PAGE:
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Shipping lines increase capacity 14 percent

Tuesday, January 9th 2007 - 20:00 UTC
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Moeller-Maersk and 407 other shipping lines increased their capacity to move containers 14 percent in 2006, the fastest pace in six years, as trade expanded, data from Containerisation International showed.

Capacity at the world's shipping lines rose to 11.31 million 20-foot containers in 2006, based on numbers posted on Containerisation International's Web site. The capacity increase was the biggest since the industry information provider started compiling the data in July 1999. Hyundai Heavy Industries and other South Korean shipyards have received record orders in the last three years, prompted by expanded global trade and increased demand to explore and transport oil and gas. Global trade is forecast to grow 7.6 percent in 2007, the International Monetary Fund said. "Cargo will grow, but capacity will grow a bit faster," this year, said Peter Hilton, an analyst at Credit Suisse in Hong Kong. "There's a lot of talk about pushing rates up. Supply and demand imbalance makes that a bit questionable." Maersk, Mediterranean Shipping and other sea carriers have been charging less to move cargo since the second half of 2005 as a record number of new vessels are delivered. The equivalent of about 38 percent of the current container ship fleet is on order, according to Containerisation International. Shipyards in South Korea, which won almost half of the global orders last year, have a record US$90.3 billion worth of vessels on backlog. Capacity at China Ocean Shipping's container shipping unit, Cosco Container Lines, increased 26 percent last year to 390,354 boxes, overtaking Evergreen Marine to become the biggest Asian container shipping line, based on Containerisation International's data. the capacity of Evergreen, based in Taiwan, increased nine percent to 377,334 boxes. China Shipping Container Lines's fleet size rose 15 percent to 387,168 boxes last year. Hanjin Shipping, the biggest South Korean shipping line, increased 8.7 percent to 337,378 containers. Nippon Yusen, the largest Japanese shipping line, expanded its capability 11 percent to 283,109 last year. Neptune Orient Lines's container unit increased its capacity by 5.9 percent to 342,461 boxes. Buenos Aires Herald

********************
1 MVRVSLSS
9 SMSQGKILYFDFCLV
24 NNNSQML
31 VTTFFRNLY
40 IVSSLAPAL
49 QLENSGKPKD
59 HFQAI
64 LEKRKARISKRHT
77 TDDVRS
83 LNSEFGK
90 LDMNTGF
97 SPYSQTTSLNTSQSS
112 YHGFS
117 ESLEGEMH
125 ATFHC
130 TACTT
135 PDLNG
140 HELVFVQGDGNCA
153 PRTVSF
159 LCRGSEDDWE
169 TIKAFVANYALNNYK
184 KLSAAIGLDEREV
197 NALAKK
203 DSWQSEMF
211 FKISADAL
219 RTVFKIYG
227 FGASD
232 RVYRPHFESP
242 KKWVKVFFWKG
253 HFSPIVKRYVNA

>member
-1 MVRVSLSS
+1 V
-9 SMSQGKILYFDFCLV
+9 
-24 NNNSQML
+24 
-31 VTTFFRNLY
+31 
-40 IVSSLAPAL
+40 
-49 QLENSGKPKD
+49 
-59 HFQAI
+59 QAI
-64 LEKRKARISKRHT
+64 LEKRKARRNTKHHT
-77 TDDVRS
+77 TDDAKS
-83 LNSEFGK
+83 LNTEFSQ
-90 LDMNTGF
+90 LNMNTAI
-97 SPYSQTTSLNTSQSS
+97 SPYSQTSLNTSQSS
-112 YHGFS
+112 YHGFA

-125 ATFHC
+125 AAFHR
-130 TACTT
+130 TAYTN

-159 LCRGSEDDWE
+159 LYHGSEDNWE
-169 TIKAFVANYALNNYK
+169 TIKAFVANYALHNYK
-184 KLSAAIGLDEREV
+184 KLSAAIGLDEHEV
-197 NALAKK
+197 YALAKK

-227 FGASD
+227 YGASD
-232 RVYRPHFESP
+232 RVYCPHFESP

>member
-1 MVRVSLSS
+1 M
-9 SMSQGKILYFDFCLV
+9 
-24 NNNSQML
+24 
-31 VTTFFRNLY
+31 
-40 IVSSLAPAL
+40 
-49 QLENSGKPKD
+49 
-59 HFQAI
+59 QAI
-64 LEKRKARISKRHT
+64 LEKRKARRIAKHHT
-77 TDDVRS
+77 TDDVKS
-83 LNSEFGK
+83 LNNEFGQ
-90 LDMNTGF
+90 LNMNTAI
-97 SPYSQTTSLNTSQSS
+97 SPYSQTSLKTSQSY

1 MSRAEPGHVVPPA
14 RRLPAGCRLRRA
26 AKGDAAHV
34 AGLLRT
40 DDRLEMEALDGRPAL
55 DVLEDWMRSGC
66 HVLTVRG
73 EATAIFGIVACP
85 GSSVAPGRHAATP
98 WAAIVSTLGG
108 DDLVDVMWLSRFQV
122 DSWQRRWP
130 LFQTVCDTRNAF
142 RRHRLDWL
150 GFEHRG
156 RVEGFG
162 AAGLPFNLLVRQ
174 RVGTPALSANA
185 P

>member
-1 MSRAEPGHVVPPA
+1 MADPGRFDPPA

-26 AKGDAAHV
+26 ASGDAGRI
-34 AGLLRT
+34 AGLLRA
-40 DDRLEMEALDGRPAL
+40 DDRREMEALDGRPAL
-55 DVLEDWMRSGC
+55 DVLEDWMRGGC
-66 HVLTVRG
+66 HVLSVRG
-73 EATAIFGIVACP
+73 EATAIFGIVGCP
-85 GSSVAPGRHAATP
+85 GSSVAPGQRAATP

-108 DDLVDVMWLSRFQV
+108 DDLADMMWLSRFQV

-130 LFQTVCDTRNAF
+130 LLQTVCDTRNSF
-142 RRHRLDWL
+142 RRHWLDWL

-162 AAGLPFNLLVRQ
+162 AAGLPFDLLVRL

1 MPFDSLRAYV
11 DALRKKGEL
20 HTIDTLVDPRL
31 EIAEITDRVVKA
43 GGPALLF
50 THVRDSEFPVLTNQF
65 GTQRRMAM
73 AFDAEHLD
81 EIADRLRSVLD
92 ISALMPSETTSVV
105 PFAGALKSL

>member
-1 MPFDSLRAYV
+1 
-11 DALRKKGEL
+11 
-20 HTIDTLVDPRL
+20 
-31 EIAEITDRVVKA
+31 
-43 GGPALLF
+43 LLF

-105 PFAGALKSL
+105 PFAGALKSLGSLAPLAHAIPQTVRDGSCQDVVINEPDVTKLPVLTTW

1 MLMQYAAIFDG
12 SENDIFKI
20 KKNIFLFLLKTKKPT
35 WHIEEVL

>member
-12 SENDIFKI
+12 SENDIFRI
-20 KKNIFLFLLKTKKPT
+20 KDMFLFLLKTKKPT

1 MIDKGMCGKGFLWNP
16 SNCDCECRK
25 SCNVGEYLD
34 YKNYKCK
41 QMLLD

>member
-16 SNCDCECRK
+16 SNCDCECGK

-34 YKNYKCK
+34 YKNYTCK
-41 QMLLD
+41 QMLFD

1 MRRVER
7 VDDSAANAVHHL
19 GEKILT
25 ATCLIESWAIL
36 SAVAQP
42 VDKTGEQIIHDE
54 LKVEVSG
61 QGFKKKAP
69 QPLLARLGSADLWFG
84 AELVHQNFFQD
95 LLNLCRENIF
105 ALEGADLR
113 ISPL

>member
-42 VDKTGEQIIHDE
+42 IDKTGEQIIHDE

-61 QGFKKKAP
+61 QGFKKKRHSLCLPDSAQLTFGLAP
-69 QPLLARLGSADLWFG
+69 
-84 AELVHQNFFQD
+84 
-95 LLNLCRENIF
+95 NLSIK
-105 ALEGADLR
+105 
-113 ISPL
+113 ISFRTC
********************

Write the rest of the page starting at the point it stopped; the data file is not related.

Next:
Categories: Fisheries, International.

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